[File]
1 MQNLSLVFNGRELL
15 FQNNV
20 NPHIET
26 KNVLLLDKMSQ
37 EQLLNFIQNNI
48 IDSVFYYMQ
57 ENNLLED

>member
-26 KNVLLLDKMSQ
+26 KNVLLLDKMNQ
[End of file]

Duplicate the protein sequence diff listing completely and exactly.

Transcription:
1 MQNLSLVFNGRELL
15 FQNNV
20 NPHIET
26 KNVLLLDKMSQ
37 EQLLNFIQNNI
48 IDSVFYYMQ
57 ENNLLED

>member
-26 KNVLLLDKMSQ
+26 KNVLLLDKMNQ